Celebrate Black History Month Through the Arts

With Black History Month upon us, we celebrate the contributions, activism, culture, and experience of African Americans. Many of our artists at Young Audiences have designed performances and assemblies to connect students with African American history and develop an in-depth understanding of the unique stories, struggles, and accomplishments of the past and the present. The following are just a few of the many talented artists available to bring a meaningful connection to African American history into your school.

Black History Month
Pianist Kevin Gift

Kevin Gift introduces renown jazz pianists from Thelonius Monk and Art Tatum to Keith Jarrett in his assembly, Jazz Piano Masters. Students learn not only about the important contributions these musicians made to American music, but they also experience how improvisation can make practicing anything more enjoyable and personally satisfying.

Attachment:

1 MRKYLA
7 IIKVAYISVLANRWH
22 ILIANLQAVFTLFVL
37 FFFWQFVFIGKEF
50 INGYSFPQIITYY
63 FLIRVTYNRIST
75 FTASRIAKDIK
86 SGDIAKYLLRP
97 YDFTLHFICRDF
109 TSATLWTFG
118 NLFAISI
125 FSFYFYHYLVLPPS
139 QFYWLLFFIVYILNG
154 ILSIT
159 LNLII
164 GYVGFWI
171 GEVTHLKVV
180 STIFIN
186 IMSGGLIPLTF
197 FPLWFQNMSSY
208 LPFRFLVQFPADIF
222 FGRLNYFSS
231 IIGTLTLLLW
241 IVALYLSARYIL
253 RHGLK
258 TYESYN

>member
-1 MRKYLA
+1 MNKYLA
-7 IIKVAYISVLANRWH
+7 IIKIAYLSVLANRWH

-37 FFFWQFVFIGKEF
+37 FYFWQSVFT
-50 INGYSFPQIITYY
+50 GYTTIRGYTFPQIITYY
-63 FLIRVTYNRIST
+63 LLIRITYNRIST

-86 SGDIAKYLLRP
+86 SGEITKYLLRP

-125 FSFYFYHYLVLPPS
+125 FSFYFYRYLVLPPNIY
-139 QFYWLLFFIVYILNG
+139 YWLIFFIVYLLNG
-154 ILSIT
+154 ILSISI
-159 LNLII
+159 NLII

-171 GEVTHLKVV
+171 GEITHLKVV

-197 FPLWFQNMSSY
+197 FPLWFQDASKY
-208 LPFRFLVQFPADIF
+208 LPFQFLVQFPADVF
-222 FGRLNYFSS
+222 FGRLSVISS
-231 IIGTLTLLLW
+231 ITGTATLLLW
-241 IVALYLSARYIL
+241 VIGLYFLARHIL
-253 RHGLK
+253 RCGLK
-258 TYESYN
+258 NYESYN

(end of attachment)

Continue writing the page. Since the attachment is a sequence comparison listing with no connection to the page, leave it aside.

Black History Month
Actress Debra Mims


Debra Mims
has been an actress for over thirty years and was an arts producer at PBS for fourteen years. With additional training in dance, she received a BFA in Theatre Performance from Marygrove College in Detroit, Michigan. She has performed at the Georgetown Theatre Company, the Children’s Theatre in Madison, Wisconsin, and the Detroit-Windsor Dance Company.

In My Grandmother Told Me: A Tribute to African-American Women, Debra uses monologues, poetry, and song to tell tales of days past and of courageous Black women and their struggles to be free, to vote, and to get an education.